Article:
Some forms of masquerading may be allowed. Delegation occurs when one entity authorizes a second entity to perform functions on its behalf. The distinctions between delegation and masquerading are important. If Susan delegates to Thomas the authority to act on her behalf, she is giving permission for him to perform specific actions as though she were performing them herself. All parties are aware of the delegation. Thomas will not pretend to be Susan; rather, he will say, "I am Thomas and I have authority to do this on Susan's behalf." If asked, Susan will verify this. On the other hand, in a masquerade, Thomas will pretend to be Susan. No other parties (including Susan) will be aware of the masquerade, and Thomas will say, "I am Susan." Should anyone discover that he or she is dealing with Thomas and ask Susan about it, she will deny that she authorized Thomas to act on her behalf. In terms of security, masquerading is a violation of security, whereas delegation is not.

Repudiation of origin, a false denial that an entity sent (or created) something, is a form of deception. For example, suppose a customer sends a letter to a vendor agreeing to pay a large amount of money for a product. The vendor ships the product and then demands payment. The customer denies having ordered the product and by law is therefore entitled to keep the unsolicited shipment without payment. The customer has repudiated the origin of the letter. If the vendor cannot prove that the letter came from the customer, the attack succeeds. A variant of this is denial by a user that he created specific information or entities such as files. Integrity mechanisms cope with this threat.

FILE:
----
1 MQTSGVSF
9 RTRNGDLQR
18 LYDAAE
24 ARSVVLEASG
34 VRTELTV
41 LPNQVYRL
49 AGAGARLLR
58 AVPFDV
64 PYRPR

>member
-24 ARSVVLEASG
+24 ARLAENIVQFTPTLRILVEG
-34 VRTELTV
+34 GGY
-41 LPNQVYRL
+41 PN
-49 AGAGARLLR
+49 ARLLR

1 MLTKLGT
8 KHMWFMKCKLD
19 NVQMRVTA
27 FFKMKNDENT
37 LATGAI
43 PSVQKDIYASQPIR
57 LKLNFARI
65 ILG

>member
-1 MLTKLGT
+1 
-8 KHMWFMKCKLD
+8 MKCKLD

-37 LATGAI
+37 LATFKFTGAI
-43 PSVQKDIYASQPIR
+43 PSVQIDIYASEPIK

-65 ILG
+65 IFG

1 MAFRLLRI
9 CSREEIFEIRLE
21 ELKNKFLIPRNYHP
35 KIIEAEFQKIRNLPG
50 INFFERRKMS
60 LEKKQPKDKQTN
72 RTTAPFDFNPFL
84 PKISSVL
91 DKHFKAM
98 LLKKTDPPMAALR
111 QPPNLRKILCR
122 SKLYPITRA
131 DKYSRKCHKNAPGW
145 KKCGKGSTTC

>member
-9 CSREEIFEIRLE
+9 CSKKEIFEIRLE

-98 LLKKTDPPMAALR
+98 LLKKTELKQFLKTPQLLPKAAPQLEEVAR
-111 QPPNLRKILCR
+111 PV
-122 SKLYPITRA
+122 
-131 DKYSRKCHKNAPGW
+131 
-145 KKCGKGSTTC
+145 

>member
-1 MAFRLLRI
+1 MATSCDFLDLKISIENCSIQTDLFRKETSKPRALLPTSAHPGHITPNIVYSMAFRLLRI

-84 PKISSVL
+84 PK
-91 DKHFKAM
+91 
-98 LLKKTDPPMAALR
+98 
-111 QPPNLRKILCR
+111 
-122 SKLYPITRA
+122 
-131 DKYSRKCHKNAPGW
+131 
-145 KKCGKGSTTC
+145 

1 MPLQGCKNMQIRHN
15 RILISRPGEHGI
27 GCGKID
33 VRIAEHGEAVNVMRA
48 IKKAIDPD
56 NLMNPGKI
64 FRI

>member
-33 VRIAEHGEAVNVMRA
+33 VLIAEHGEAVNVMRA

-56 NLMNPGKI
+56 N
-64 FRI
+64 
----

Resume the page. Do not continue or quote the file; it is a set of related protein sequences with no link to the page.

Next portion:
Denial of receipt, a false denial that an entity received some information or message, is a form of deception. Suppose a customer orders an expensive product, but the vendor demands payment before shipment. The customer pays, and the vendor ships the product. The customer then asks the vendor when he will receive the product. If the customer has already received the product, the question constitutes a denial of receipt attack. The vendor can defend against this attack only by proving that the customer did, despite his denials, receive the product. Integrity and availability mechanisms guard against these attacks.

Delay, a temporary inhibition of a service, is a form of usurpation, although it can play a supporting role in deception. Typically, delivery of a message or service requires some time t; if an attacker can force the delivery to take more than time t, the attacker has successfully delayed delivery. This requires manipulation of system control structures, such as network components or server components, and hence is a form of usurpation. If an entity is waiting for an authorization message that is delayed, it may query a secondary server for the authorization. Even though the attacker may be unable to masquerade as the primary server, she might be able to masquerade as that secondary server and supply incorrect information. Availability mechanisms can thwart this threat.

Denial of service, a long-term inhibition of service, is a form of usurpation, although it is often used with other mechanisms to deceive. The attacker prevents a server from providing a service. The denial may occur at the source (by preventing the server from obtaining the resources needed to perform its function), at the destination (by blocking the communications from the server), or along the intermediate path (by discarding messages from either the client or the server, or both). Denial of service poses the same threat as an infinite delay. Availability mechanisms counter this threat.

Denial of service or delay may result from direct attacks or from nonsecurity-related problems. From our point of view, the cause and result are important; the intention underlying them is not. If delay or denial of service compromises system security, or is part of a sequence of events leading to the compromise of a system, then we view it as an attempt to breach system security. But the attempt may not be deliberate; indeed, it may be the product of environmental characteristics rather than specific actions of an attacker.